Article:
This episode did not play out well in Mexico. According to the Reforma newspaper, 81% of Mexicans disagreed with Trump’s visit. The daily El Universal found that 74% of citizens felt offended that the government had invited him to Mexico.

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The stunt also ended badly for its mastermind, Luis Videgaray, a scandal-tainted confidante of president Peña Nieto since his days as governor of the State of Mexico (2005-2011); he was forced to resign his post as Secretary of Treasury.

The Mexican government’s second move to prepare for Trump, just a few days ago, was to sack Secretary of Foreign Affairs Claudia Ruíz Massieu. Mexico’s top diplomat for only 16 months, she had recently shown herself reluctant to work with Trump. So, on the eve of the inauguration, Peña Nieto decided to put in her place none other than Luis Videgaray.

Given the new secretary’s admitted lack of international diplomacy experience, the press has speculated that his alleged relationship with Jared Kushner, Trump’s son-in-law, is his main “qualification” for the job. Some commentators are also suggesting that this high-profile appointment reveals Videgaray as Peña Nieto’s preferred Institutional Revolutionary Party successor for the presidency in 2018.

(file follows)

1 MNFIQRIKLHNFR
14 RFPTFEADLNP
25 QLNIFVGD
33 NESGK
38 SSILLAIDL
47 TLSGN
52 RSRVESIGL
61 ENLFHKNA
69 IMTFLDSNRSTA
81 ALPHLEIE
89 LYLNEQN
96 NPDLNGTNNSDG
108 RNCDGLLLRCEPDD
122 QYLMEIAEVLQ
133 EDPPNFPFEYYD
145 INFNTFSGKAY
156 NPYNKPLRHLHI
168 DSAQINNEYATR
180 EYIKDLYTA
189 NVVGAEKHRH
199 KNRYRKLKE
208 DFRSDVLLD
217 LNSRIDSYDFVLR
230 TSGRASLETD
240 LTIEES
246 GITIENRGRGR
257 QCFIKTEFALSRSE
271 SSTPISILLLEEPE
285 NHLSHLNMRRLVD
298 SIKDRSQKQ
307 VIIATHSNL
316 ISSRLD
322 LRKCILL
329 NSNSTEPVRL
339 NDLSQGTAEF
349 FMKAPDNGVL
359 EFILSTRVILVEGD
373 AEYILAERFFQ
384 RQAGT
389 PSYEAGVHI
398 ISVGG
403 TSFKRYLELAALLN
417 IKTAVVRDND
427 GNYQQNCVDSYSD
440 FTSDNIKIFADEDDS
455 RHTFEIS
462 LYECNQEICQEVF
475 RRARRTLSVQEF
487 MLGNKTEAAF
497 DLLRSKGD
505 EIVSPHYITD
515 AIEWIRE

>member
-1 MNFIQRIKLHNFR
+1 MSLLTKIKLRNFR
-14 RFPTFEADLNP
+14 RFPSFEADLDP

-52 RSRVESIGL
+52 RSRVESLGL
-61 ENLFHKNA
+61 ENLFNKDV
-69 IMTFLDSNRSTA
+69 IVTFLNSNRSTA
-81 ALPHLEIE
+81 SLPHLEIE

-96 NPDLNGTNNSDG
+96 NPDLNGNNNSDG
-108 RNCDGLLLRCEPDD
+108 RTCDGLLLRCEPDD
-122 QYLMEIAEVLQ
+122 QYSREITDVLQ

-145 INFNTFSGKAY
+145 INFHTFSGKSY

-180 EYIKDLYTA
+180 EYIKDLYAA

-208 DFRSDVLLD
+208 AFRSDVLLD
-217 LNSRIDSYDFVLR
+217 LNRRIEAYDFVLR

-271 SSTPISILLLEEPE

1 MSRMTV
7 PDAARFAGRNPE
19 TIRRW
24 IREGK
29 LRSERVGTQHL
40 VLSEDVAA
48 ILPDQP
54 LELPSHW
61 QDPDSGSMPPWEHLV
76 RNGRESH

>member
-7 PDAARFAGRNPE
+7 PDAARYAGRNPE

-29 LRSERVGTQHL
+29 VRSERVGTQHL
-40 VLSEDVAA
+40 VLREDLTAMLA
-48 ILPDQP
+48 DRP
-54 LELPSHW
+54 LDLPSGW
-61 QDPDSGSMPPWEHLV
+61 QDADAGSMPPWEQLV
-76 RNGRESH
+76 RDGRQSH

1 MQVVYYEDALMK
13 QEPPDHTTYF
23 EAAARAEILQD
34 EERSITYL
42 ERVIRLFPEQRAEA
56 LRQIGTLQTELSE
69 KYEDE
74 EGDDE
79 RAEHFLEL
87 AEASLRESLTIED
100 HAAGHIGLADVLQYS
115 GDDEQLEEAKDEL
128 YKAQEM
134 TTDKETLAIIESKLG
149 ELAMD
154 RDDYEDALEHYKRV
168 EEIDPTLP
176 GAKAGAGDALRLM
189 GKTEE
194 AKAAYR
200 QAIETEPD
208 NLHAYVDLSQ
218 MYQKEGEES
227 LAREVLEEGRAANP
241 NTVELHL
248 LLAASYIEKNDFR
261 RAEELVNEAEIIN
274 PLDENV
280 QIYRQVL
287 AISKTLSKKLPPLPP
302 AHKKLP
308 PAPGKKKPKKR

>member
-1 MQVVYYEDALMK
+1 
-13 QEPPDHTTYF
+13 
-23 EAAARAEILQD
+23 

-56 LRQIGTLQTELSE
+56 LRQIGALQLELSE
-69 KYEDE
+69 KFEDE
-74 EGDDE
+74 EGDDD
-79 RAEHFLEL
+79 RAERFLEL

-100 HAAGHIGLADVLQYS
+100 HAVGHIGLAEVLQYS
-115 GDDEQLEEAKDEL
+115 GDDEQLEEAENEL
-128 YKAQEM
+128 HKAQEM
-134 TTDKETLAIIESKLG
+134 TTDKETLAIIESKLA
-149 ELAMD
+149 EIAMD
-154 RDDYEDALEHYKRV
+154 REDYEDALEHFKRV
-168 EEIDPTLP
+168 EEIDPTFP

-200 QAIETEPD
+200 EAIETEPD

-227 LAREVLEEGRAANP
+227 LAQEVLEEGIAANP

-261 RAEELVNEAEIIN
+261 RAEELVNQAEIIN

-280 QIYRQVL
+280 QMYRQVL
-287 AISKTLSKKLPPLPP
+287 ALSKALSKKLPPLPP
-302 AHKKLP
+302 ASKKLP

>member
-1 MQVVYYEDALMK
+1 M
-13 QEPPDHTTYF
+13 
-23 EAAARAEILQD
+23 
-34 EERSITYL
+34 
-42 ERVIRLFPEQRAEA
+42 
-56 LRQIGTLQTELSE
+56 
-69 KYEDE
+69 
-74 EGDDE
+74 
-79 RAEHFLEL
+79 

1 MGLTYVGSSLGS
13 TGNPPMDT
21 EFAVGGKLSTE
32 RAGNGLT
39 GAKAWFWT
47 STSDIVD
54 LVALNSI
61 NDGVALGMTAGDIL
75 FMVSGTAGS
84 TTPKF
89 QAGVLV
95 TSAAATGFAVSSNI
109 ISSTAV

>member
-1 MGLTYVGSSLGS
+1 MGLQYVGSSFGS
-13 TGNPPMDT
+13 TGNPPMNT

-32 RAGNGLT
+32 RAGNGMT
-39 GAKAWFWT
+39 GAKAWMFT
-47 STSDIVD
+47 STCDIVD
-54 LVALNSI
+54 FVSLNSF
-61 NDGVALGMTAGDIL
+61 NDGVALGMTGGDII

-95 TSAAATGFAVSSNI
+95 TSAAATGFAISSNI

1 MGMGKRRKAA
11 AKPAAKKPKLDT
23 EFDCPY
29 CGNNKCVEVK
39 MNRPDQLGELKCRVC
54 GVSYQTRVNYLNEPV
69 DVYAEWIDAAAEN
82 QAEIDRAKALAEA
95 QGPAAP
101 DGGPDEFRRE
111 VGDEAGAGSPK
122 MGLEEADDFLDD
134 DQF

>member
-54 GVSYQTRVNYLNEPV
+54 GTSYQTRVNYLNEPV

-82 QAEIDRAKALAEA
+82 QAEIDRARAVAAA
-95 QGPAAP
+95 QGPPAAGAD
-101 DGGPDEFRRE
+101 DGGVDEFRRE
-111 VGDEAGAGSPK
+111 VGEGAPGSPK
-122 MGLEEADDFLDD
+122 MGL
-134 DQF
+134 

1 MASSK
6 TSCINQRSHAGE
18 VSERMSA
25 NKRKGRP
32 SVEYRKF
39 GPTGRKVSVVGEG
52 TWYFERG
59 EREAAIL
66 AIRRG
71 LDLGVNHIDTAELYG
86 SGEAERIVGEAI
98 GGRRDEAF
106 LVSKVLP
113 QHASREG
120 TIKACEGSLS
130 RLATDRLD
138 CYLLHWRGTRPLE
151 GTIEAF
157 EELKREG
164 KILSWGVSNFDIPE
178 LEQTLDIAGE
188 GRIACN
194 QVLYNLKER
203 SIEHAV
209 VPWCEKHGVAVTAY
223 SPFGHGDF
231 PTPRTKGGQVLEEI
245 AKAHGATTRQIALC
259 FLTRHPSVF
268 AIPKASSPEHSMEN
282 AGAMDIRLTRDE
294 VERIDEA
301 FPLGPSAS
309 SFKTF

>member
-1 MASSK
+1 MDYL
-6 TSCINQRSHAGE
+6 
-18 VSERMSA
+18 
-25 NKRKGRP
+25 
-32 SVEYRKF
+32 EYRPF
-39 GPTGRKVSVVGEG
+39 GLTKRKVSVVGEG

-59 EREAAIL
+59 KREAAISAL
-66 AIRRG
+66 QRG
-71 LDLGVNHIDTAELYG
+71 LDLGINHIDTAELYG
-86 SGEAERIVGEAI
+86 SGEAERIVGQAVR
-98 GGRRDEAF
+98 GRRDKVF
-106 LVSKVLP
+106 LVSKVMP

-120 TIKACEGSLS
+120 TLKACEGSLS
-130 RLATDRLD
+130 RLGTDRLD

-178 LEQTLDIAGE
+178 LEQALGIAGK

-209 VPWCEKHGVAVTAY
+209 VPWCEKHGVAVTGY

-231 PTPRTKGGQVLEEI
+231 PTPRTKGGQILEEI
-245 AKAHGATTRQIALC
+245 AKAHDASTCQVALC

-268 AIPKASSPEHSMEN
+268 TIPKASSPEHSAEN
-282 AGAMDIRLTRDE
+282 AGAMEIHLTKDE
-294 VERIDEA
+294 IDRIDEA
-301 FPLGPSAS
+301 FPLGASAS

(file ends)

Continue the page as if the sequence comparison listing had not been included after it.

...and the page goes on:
So what’s going on here? And what does it mean for Mexico, just days away from four years of President Donald Trump?

To start with, it shows that the Mexican government does not, for whatever reason, find it necessary to correct its course or to recruit new personnel in order to regain some of the credibility it has lost both nationally and internationally.

In this delicate moment, when Mexico will require the talent and experience of the best men and women its foreign service has to offer, the president’s most recent appointment leaves no doubt: Luis Videgaray is Mexico’s response to Donald Trump. The man is the policy.